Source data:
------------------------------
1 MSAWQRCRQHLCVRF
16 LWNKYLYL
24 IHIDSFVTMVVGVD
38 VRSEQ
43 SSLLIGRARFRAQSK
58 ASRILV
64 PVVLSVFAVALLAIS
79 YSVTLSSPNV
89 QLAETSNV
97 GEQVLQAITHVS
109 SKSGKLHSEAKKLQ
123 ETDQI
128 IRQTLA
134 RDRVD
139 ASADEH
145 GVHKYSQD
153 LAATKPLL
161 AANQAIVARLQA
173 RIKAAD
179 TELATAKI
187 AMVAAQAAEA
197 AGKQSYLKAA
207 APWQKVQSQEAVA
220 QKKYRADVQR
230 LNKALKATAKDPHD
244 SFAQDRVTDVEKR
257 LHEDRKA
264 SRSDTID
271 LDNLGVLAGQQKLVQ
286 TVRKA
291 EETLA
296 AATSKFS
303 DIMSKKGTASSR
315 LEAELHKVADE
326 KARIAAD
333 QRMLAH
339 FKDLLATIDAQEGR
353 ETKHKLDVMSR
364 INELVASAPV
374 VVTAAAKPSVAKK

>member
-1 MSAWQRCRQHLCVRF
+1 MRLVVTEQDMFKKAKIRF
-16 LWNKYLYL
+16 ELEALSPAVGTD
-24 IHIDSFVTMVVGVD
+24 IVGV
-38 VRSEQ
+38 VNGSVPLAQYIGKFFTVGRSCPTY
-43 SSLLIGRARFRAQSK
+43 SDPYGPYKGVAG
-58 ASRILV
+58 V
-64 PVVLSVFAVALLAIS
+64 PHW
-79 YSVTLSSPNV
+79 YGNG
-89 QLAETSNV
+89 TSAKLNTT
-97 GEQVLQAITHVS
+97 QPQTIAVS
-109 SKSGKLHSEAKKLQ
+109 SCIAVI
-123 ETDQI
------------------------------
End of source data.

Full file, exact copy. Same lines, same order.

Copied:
1 MSAWQRCRQHLCVRF
16 LWNKYLYL
24 IHIDSFVTMVVGVD
38 VRSEQ
43 SSLLIGRARFRAQSK
58 ASRILV
64 PVVLSVFAVALLAIS
79 YSVTLSSPNV
89 QLAETSNV
97 GEQVLQAITHVS
109 SKSGKLHSEAKKLQ
123 ETDQI
128 IRQTLA
134 RDRVD
139 ASADEH
145 GVHKYSQD
153 LAATKPLL
161 AANQAIVARLQA
173 RIKAAD
179 TELATAKI
187 AMVAAQAAEA
197 AGKQSYLKAA
207 APWQKVQSQEAVA
220 QKKYRADVQR
230 LNKALKATAKDPHD
244 SFAQDRVTDVEKR
257 LHEDRKA
264 SRSDTID
271 LDNLGVLAGQQKLVQ
286 TVRKA
291 EETLA
296 AATSKFS
303 DIMSKKGTASSR
315 LEAELHKVADE
326 KARIAAD
333 QRMLAH
339 FKDLLATIDAQEGR
353 ETKHKLDVMSR
364 INELVASAPV
374 VVTAAAKPSVAKK

>member
-1 MSAWQRCRQHLCVRF
+1 MRLVVTEQDMFKKAKIRF
-16 LWNKYLYL
+16 ELEALSPAVGTD
-24 IHIDSFVTMVVGVD
+24 IVGV
-38 VRSEQ
+38 VNGSVPLAQYIGKFFTVGRSCPTY
-43 SSLLIGRARFRAQSK
+43 SDPYGPYKGVAG
-58 ASRILV
+58 V
-64 PVVLSVFAVALLAIS
+64 PHW
-79 YSVTLSSPNV
+79 YGNG
-89 QLAETSNV
+89 TSAKLNTT
-97 GEQVLQAITHVS
+97 QPQTIAVS
-109 SKSGKLHSEAKKLQ
+109 SCIAVI
-123 ETDQI